A DETERMINED dad-of-three took on one of the biggest challenges of his life – climbing Kilimanjaro – and now he’s determined to reach even higher.
Paul O’Donnell is the driving force behind a bid to create a new sports complex in East Dunbartonshire to help people with mental health issues.
The 45-year-old recently climbed Mount Kilimanjaro while enduring temperatures from a blistering 30 degrees centigrade at the bottom to -20 degrees at the top.
Paul, from Bishopbriggs, was determined to go through the pain barrier as he himself has battled mental illness and wants to help others overcome their demons.
He is father to Ryan (17), Kyle (15) and Orla (10), and cites them as his main inspiration in life.
Paul said: “In eight days I experienced every weather type there is. The terrain was varied and challenging; rainforest, head-high heather, rocks, dust paths and so much more.
“I scaled sheer rock face walls and well-trodden paths.
“I climbed to heights of 4,500 metres and then back down to 3,900 metres all in one day, just to help me acclimatise.
“My legs and lungs took one serious pounding! I used walking poles, my increasingly aching body and every bit of encouragement I received from my team mates just to keep going . . . and I am so glad I did.””
Paul managed to reach 5,000 metres when he was advised by the climb doctor to turn around or he would be risking his life.
“This was a major feat for me, reaching my own personal summit,” he said. “I’m lucky I got that far before collapsing. At such high altitudes, with the temperature variations, many don’t even get that far. In fact approximately just over 40 per cent reach the summit.
“I am 17 stones and looked a bit like a Yeti with my long hair and beard. The Africans were amazed seeing me. It’s not often they see a big ginger hairy man!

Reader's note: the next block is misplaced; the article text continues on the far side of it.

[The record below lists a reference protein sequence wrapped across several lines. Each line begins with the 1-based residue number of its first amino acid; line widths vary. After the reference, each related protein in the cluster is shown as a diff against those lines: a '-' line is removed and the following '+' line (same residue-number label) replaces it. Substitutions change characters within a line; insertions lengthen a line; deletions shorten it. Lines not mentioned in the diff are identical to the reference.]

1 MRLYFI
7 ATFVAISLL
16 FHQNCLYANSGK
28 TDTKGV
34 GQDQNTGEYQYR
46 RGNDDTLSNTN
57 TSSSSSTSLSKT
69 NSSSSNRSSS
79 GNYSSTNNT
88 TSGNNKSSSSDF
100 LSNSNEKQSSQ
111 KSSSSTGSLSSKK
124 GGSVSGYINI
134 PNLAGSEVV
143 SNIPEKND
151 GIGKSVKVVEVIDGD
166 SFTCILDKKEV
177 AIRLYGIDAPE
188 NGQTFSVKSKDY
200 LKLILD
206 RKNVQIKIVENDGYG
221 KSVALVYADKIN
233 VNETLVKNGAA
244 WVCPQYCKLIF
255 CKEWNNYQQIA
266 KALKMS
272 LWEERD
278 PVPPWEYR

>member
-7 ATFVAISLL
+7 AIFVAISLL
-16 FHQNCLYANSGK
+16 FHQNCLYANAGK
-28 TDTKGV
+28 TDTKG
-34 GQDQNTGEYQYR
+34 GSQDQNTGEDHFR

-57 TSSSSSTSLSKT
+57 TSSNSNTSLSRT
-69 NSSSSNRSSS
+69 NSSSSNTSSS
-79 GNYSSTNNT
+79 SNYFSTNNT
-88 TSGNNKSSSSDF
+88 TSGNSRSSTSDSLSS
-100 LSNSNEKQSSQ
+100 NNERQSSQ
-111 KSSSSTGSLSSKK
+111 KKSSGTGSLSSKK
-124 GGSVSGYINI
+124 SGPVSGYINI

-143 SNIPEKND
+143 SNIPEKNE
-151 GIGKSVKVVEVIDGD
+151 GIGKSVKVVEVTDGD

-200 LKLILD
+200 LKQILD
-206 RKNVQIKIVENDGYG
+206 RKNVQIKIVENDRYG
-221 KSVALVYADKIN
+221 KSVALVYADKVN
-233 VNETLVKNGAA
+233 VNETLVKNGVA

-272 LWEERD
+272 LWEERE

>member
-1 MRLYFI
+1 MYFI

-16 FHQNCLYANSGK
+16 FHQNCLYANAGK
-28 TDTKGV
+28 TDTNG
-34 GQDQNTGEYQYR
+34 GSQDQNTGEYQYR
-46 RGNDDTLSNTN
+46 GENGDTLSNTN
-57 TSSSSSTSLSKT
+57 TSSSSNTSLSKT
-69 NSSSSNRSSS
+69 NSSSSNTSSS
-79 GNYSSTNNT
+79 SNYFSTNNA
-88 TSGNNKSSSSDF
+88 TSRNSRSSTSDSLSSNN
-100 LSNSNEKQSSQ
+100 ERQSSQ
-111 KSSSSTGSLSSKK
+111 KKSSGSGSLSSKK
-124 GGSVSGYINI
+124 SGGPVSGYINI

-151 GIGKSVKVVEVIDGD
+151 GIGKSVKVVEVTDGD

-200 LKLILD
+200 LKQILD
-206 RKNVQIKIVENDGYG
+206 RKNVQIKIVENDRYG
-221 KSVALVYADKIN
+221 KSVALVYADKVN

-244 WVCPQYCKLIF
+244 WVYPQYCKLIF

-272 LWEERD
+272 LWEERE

“Our main goal was to raise funds for our big dream and that brought our total fundraising up to almost £10,000. We are very pleased with that.””
It might have been the end of that journey, but it was just another milestone along a path which Paul hopes will lead to a new sports ground and drop-in facility for people with mental health problems.
He explained: “We’re in the early stages of planning to build a brand new football pitch and sports centre which we hope to open by the end of 2015, but we need at least £250,000 to do it.”
The facility will also offer counselling and training for people with emotional issues. Exercise is a hugely positive factor when you’re struggling with mental health issues. When Paul became really ill, exercise was very important in his recovery.”
Paul, who suffered a major breakdown several years ago, has started a trust to manage funds raised and realise his dream – the RKO Charitable Trust. It is partly dedicated to the memory of two very special friends from East Dunbartonshire, namely Billy Padda and John McCallum.
To learn more about how you can help, visit www.rkotrust.org.uk. You can also text a £2 donation by texting KILI45 £2 to 70070.
Paul is grateful to everyone who has contributed, especially pharmacist group M&D Green who covered the costs of his climb.
He said: “I feel elated and proud that I managed to do so much on the mountain and also feel very humble that so many people took the time to encourage me and donate money to the trust in my name because of this climb.”
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